Princeton Review’s possible race-based price discrimination: Students chose to examine the online tutoring service because its online nature meant that geography should not affect the cost of service, yet users are required to enter their zip code before receiving a price quote. Students tested all 33,000 US zip codes, and although at first glance it appears that more expensive cost-of-living locations were charged higher prices, upon closer examination, students also found that adjacent neighborhoods with different racial demographics were often charged different prices. They found that Asian Americans were 1.8 times more likely to be quoted a higher price.
AirBnB income and race: In New York City, African American hosts earned 12 percent less than Caucasian hosts. In Berkeley and Oakland, California, Asian American hosts earned $90 less per week or 20 percent less than Caucasian hosts.
South Korean Resident Registration Numbers (RRN) versus Prescription data: South Korea’s national identifier encodes demographic information and a checksum with a publicly known pattern. After two de-anonymization experiments on 23,163 encrypted RRNs from prescription data, students were able to reveal all 23,163 unencrypted RRNs in both experiments.
Defeating ISIS on Twitter: Students evaluated 1.5 million tweets from 1,500 ISIS-affiliated Twitter accounts to determine if they were humans or bots. Comparing the ISIS tweets to a control group of 700,000 non-ISIS Arabic tweets, students found that ISIS tweets exhibited unique, un-unified tweet, retweet, and favoriting patterns that suggested that the accounts were controlled by humans.
Sweeney’s message is that there are lots of unforeseen consequences of technology, so the design and processes need to be made visible in order to restore balance. Discrimination laws do not require intent, they only need to show effect. Algorithms reflect societal values; and, it is too easy for selection biases to be built into algorithms. If computer code needs to be regulated, then regulations need to be “baked into the sauce”, especially as the Internet-of-Things continues to expand. The value proposition of technology is that there is simply so much data; but, technology designers are not accountable to any regulations. Designers should be more proactive to make sure that design decisions do not end up having unintentionally racist and other unfortunate results.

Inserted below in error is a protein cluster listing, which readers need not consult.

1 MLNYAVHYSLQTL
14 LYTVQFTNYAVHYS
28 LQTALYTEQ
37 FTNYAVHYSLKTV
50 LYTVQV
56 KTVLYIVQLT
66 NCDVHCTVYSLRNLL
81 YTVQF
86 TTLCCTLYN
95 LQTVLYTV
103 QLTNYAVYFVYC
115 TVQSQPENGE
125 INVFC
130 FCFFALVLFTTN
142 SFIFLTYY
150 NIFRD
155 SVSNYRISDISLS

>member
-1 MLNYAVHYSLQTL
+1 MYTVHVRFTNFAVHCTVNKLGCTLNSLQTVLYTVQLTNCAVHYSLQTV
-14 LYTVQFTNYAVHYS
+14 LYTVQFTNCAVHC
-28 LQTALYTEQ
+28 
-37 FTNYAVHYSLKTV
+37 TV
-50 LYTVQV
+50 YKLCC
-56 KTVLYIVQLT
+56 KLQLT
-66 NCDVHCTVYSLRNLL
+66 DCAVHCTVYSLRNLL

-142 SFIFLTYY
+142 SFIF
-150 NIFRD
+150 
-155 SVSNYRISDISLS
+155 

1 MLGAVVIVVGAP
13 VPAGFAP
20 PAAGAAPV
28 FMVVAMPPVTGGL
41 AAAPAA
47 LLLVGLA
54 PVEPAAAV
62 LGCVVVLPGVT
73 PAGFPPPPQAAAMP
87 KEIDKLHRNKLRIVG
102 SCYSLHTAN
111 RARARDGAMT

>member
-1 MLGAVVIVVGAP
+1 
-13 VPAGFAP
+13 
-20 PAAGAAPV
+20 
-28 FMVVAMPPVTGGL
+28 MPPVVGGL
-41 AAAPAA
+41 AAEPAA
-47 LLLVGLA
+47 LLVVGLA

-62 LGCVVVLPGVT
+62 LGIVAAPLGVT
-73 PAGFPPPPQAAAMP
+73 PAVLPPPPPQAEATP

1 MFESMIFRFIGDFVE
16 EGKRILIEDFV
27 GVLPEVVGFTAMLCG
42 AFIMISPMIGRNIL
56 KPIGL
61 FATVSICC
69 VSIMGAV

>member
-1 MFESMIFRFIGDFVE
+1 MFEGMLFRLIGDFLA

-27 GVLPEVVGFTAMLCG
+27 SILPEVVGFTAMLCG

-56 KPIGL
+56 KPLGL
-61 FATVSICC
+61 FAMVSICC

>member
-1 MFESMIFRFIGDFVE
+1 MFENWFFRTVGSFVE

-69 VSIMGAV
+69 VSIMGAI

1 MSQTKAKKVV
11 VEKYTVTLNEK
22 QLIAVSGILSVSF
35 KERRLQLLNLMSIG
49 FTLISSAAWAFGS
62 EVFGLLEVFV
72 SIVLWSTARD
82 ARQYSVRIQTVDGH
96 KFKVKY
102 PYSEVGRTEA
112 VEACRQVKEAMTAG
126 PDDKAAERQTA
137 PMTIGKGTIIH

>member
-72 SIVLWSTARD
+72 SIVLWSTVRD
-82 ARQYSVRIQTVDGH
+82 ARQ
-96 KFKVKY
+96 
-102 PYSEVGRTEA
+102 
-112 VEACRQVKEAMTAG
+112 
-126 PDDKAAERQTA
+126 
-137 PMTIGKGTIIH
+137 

- Latanya Sweeney, Harvard University professor of government and technology. (Credit: Sweeney)
- Online ads suggesting that Prof. Sweeney might have an arrest record. (Credit: TechScience.org)
- The Princeton Review’s SAT tutoring package price across the US. (Credit: TechScience.org)
- Price differences between White and Asian hosts on AirBnB. (Credit: TechScience.org)
- Proportion of retweet rates of suspected ISIS-supporters versus control group. (Credit: TechScience.org)
The citation for this article is:
F.K. Wang (2015) How Technology Designers Will Dictate Our Civic Future.
Frances Kai-Hwa Wang writes primarily about Asian, Asian American, Pacific Islander, race, diversity, civil rights, and cultural issues — including the intersection between science and culture. She is a freelance contributor for NBC News Asian America, AAPIVoices.com, and NewAmericaMedia.org. She also teaches Asian/Pacific Islander American Studies at the University of Michigan; and, she speaks nationally on Asian American issues. Wang received a DiverseScholar NASW Diversity Travel Fellowship to attend the 2015 ScienceWriters conference. Any opinions expressed in this article are solely those of the author.